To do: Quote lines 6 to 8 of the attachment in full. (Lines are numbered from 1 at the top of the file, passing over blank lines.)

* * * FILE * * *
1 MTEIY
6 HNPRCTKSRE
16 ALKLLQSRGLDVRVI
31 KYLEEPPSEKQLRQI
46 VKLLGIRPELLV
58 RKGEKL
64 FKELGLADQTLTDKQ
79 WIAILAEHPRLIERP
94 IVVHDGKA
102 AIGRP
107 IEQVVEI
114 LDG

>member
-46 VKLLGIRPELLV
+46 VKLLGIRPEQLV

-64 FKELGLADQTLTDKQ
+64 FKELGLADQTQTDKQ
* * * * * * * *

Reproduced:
58 RKGEKL
64 FKELGLADQTLTDKQ
79 WIAILAEHPRLIERP